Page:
BBC BLOGS - Paul Fletcher
« Previous | Main | Next »

Somme ceremony puts football in perspective

Post categories:

Paul Fletcher | 10:53 UK time, Friday, 22 October 2010

Longueval, France.

It is difficult to reconcile the tranquility of a fresh and sunny October morning in the small French village of Longueval with the horrors that unfolded there during the Great War.

Take a walk down the main road towards Guillemont and Delville Wood soon appears on your left. A child's swing rests in the back garden of one of the houses, a symbol of happy and secure times. It is peaceful and serene now, but when the Somme offensive was launched on 1 July, 1916 Longueval quickly became ravaged by war.

The village was the scene of vicious bombardments and bloody fighting between the Allies and the German army. Delville Wood was destroyed to the extent that only one tree remained when the war ended in November 1918. Photographs show a scarred landscape, the shelled turf scattered in huge clumps. It quickly acquired the nickname Devil's Wood.

"I can assure you the name is very appropriate," said Captain Ernest Parfitt in a letter to his wife written on 31 July, 1916.

Gareth Ainsworth (left) and Phil Stant beside the memorial in Longueval.

Gareth Ainsworth (left) and Phil Stant beside the memorial in Longueval. Photo: PA

Parfitt was a member of the 17th Middlesex, better known at the Footballers' Battalion. He died of wounds sustained in battle after being captured in woods at Oppy in 1917.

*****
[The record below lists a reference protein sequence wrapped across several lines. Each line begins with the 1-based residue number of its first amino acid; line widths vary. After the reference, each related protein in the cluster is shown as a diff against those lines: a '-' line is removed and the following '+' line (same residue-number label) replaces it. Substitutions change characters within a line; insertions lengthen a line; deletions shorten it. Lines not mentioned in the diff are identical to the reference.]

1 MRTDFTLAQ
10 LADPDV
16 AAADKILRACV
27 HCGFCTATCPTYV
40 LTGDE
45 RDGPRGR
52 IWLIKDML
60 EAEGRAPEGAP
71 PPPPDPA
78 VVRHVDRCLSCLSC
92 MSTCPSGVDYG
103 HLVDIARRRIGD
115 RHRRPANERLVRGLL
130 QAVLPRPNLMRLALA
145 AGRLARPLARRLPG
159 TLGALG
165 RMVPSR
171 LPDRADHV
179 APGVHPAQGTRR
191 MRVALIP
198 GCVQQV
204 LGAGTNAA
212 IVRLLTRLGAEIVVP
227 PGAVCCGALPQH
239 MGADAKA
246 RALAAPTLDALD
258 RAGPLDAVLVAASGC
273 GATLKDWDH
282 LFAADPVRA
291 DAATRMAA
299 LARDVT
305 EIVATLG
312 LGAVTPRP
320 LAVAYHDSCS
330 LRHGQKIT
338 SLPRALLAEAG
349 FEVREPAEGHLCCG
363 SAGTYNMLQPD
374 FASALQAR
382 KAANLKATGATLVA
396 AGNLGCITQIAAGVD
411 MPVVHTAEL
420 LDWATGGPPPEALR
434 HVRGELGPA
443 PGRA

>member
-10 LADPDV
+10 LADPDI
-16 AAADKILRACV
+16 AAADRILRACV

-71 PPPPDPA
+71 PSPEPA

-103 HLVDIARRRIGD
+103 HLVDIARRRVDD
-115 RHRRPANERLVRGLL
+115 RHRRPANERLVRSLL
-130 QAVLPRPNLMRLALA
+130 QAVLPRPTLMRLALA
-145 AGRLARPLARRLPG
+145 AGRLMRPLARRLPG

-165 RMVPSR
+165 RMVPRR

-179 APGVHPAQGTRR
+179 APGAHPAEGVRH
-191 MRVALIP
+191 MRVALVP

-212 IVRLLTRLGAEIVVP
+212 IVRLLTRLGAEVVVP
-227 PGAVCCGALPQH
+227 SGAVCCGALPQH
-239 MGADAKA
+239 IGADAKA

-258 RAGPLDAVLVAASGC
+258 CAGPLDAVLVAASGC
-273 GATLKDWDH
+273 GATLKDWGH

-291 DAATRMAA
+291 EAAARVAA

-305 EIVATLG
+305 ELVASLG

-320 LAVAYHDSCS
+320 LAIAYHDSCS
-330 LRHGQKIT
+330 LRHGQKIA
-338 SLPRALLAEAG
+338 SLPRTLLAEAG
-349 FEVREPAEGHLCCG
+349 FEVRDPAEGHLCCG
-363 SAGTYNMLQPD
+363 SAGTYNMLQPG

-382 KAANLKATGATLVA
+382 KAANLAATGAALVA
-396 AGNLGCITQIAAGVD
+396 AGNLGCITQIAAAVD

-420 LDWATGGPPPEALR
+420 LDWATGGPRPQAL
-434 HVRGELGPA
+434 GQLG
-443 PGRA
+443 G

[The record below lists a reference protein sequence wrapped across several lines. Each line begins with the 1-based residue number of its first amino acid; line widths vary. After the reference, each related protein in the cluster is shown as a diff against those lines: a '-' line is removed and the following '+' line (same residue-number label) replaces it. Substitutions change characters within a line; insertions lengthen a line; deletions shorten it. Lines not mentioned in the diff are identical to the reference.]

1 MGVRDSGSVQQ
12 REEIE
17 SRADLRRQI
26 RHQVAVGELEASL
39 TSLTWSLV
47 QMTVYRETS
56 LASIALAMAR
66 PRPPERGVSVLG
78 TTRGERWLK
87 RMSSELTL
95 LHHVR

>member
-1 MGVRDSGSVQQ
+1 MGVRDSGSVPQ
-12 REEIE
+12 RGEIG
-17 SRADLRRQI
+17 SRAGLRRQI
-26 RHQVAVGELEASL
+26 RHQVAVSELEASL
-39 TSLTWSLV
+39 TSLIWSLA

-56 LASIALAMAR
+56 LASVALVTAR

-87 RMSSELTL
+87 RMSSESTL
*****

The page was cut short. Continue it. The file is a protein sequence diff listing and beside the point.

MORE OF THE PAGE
In remembrance of Parfitt and the other soldiers of the 17th and 23rd Footballers' Battalions, more than 100 people gathered in Longueval on Thursday morning to attend the unveiling of a memorial.

Football League chairman Greg Clarke was there, as was the Mayor of Longueval and numerous other dignitaries, club representatives and supporters. Father Owen Beament, chaplain to Millwall FC from whom many soldiers enlisted, conducted the service.

Gareth Ainsworth, currently at Wycombe but a veteran of numerous clubs, blew the whistle that sounded a two-minute silence, while Andrew Riddoch, co-author of When the Whistle Blows, spoke eloquently about the courage, suffering and hardship the men had suffered as they fought in the trenches.

The armed forces were represented at the ceremoney as were, perhaps more pertinently, the relatives of several soldiers from the Footballers' Battalions.

It was a touching and moving ceremony, with more than a few people wiping a tear from their eye. A bugler played the Last Stand, wreaths were laid, a poem read, with John Matthews, Parfitt's grandson, ending an exhortation with the line: "At the going down of the sun and in the morning, we will remember them."

"This has been the most rewarding day since I took this job," said Clarke afterwards.

Ainsworth admitted he had been more nervous prior to his whistle blowing duties than before any of the 500 professional games he has played. He added that his visit to the Somme had been one of the most humbling experiences of his life. It was easy to understand why both Clarke and Ainsworth felt the way they did.

The Footballers' Battalions were formed partly in response to criticism that the 1914-15 league season had not been cancelled despite the outbreak of war, with many arguing players should be concentrating on winning the greater game instead of playing football.